(Reprinted with permission from FACEOFF, the newsletter of the Cornell Hockey Boosters Association, October 1997 issue)
Let's practice saying it, shall we? "ECAC Final Five." The ECAC recently announced a radical change to its hockey playoffs. Under the old system, the top ten teams made the playoffs, with the tenth-place finisher visiting the #7 team and the eighth-place team hosting #9 the Tuesday after the season ended. The winners of these preliminary round games joined the top six finishers for the quarterfinal round the ensuing weekend, and the victors in the four quarterfinal series advanced to the ECAC Tournament in Lake Placid.
Starting with the 1997-98 season, the ECAC will still send ten teams to the playoffs, but the structure will change. Citing dissatisfaction with the Tuesday night games, instituted in 1989-90 when the playoffs were expanded from eight to ten teams, the league will have all ten teams proceed directly to five weekend series. Adopting a system in use in the Western Collegiate Hockey Association since 1992-93, the league will send the five winners to Lake Placid. Those teams will be re-seeded according to their regular-season finish, with the fourth and fifth seeds playing Thursday night in a "play-in game". The winner of that game will play the highest-seeded team in one semifinal Friday, with the two and three seeds meeting in the other. As in previous years, there will be Consolation and Championship games on Saturday. ECAC officials cited the addition of a fifth team to the conference tournament, with the exposure and experience which that brings to the program, as a benefit of the new format.
The change will clearly have an impact on the ECAC regular season race. Under the old system, beyond the tenth-place finish needed to make the postseason, there was a strong incentive to finish sixth or better to earn a preliminary-round bye, and another goal in a fourth place finish and a home quarterfinal series. There were also smaller rewards for finishing eighth (home ice in the prelims) and second (a quarterfinal opponent tired from a Tuesday night game). Now the home-ice target has moved to fifth, and a third-place finish will guarantee that a team will avoid the Thursday night game in Lake Placid.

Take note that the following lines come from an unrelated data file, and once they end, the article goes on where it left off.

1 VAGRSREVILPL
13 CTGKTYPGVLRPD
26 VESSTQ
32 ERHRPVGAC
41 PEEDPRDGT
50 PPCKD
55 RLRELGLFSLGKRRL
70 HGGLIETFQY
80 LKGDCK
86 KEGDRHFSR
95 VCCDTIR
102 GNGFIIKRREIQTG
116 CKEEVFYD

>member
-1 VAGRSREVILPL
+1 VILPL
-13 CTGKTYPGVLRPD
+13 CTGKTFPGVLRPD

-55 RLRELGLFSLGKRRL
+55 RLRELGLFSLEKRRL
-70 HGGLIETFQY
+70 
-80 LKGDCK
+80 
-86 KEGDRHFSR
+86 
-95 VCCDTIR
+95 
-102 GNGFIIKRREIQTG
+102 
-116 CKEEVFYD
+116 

If improving the ECAC's performance in the NCAA tournament was a consideration, the effects of the change will be mixed. On the one hand, playing a tired team in the ECAC semifinals should make it easier for the regular season champion to win the conference tournament and thus earn a first-round bye in the NCAAs. (The past two regular-season champs have earned a bye on the strength of their overall rankings, but that was with Hockey East powerhouse Maine barred from the tournament.) On the other hand, requiring lower-seeded teams to win three games in Lake Placid will reduce the likelihood that a team not otherwise destined for the NCAAs will win the automatic berth that goes with a conference title.
As I see it, the new format is an awkward way of eliminating the Tuesday night games while keeping ten teams in the postseason. The WCHA went to this format because they have a ten-team league, and wanted them all to make the playoffs. The ECAC, with twelve teams, has no overwhelming reason to send ten, an inconvenient number, into the second season. The Tuesday night play-ins have been replaced with an equally unpleasant Thursday night play-in, and while there is now one rather than two, it can involve teams which finished fourth and fifth, rather than being limited to lower-seeded teams who are lucky to have made the playoffs at all. If the goal was to simplify the postseason, the league could have returned to the eight-team format used before the preliminary round was introduced.
The other reason given for the new format is the addition of a fifth team to the Lake Placid experience. But in a sense, the change reduces the number of full participants. With a four-team tournament, all four teams know they will play both days. With a Final Five, only the top three have that guarantee, while the other two have to face the possibility of departing the tournament after a Thursday night game. And I can't imagine that such a game would be well-attended, since few fans of the top three teams will take an extra day off from work, and spend an extra night in an expensive Lake Placid motel, to watch a single game involving two other schools. If expanding the scope of the ECACs was a high priority for the league, they might better have sent all twelve teams to the playoffs. A Final Six, with two play-in games Friday, two semi-finals Saturday, and Consolation and Championship games Sunday, would give fans of any team reasons to attend all three days. (Thanks to HOCKEY-L subscriber William Sangrey '87/'94 for this idea.)
One final thought on the new system. In the preseason coaches' poll, Cornell was picked to finish third in the ECAC. With this playoff format, they've got a big incentive to live up to that.